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This page describes atomic operations using load/store exclusive instructions of a CPU.


One method of implementation could be to use the strictest memory ordering which is likely to have correct behavior but sacrifices performance. This is illustrated in the test and set example above using the *explicit functions with the memory_order_seq_cst memory order.

The following snippet from stdatomic.h illustrates the memory ordering which can be used based on the exact application of the atomic.


Atomics by nature require more instructions such that users must realize atomic variables will be slower than normal variables. The following code disassembly illustrates the code generated to declare and initialize an atomic variable and then increment the atomic variable. Notice that by default the code includes memory barriers (the dmb instructions) which will affect the performance.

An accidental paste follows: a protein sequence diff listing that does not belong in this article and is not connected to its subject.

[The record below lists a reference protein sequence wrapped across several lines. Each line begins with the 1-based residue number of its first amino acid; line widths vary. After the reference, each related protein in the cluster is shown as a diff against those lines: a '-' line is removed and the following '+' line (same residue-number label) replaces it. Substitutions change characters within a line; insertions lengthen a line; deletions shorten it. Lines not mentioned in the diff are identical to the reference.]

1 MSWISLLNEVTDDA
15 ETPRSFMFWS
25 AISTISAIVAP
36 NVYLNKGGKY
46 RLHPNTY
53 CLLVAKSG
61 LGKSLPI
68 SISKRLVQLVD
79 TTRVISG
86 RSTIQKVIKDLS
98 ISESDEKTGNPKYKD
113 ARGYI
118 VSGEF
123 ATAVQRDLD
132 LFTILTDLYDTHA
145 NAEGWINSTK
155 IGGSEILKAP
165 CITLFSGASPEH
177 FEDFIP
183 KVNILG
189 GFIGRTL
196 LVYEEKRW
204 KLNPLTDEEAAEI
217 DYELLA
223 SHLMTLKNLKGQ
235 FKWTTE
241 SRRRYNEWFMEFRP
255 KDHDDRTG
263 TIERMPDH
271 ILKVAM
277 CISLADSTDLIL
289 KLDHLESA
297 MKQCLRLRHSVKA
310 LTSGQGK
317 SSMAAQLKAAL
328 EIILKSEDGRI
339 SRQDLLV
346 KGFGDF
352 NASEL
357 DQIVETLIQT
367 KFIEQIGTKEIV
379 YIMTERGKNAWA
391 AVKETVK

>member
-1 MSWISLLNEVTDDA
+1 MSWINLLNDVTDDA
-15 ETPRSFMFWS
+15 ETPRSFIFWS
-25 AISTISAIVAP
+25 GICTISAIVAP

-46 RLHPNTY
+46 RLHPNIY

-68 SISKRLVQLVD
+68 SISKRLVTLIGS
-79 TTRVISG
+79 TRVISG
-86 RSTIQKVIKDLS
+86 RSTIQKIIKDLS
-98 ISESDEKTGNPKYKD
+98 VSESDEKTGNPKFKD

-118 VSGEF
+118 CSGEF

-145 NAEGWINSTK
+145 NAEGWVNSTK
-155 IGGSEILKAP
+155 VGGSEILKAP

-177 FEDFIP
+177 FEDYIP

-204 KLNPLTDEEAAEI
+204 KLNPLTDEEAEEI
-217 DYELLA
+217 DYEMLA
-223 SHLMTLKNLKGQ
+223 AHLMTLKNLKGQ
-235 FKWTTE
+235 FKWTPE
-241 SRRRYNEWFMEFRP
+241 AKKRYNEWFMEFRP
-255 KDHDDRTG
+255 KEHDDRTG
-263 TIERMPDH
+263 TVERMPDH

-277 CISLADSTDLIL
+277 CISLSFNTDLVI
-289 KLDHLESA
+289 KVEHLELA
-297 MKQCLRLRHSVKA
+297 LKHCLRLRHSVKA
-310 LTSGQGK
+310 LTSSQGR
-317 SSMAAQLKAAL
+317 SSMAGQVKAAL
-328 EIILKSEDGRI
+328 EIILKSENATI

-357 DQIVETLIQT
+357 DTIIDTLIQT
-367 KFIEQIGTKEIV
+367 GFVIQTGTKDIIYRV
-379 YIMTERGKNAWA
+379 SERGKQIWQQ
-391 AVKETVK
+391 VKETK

Zynq 7K incorporates the exclusive access monitors in the DDR controller on each port of the controller. This likely indicates that a MicroBlaze in the PL and a Cortex A9 in the PS cannot use a shared DDR memory location for exclusive locking. This conclusion is only based on the documentation and has not been prototyped.


The Xilinx Mutex or Mailbox IP might be an alternative when atomics cannot be used with the required memory.